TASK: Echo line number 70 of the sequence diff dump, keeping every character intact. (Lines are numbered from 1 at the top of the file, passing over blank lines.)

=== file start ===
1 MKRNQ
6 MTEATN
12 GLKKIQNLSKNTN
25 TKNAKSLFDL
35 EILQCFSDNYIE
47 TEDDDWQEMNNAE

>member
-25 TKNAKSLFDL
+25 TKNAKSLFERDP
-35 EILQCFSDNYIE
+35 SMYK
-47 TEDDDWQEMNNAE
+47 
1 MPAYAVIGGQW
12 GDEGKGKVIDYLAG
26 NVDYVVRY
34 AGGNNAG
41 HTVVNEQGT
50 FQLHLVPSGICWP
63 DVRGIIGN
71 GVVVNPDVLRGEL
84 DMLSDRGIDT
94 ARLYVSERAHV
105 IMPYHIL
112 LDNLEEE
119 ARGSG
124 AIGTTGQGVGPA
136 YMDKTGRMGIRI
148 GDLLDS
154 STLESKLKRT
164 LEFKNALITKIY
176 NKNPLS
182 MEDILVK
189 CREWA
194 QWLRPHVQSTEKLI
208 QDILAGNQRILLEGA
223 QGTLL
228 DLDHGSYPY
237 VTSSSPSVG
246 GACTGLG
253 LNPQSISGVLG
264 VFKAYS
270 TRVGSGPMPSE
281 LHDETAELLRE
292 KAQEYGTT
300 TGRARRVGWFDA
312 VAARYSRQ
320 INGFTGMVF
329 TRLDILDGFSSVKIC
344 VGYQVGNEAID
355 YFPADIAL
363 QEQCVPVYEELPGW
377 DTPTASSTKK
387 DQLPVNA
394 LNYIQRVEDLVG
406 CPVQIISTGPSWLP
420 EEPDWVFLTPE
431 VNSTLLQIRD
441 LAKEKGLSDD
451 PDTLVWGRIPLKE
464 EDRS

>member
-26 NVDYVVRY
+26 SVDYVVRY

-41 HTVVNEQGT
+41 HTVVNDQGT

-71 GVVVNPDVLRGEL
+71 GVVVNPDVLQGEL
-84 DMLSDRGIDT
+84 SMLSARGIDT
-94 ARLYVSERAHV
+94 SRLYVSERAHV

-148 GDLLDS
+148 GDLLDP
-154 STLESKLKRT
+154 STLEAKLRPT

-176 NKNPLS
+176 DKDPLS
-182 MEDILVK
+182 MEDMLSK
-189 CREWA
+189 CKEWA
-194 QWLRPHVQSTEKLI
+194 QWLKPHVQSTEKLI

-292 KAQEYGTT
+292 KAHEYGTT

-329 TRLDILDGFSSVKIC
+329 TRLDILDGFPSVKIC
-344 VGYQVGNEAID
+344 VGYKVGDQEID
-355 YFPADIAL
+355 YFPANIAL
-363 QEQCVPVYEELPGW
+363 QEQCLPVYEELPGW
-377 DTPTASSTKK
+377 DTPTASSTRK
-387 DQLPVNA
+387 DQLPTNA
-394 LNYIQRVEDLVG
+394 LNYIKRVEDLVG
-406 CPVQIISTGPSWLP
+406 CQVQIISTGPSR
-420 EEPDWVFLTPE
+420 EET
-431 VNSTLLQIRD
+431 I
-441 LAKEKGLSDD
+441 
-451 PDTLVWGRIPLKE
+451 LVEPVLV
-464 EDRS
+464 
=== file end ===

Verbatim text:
+84 SMLSARGIDT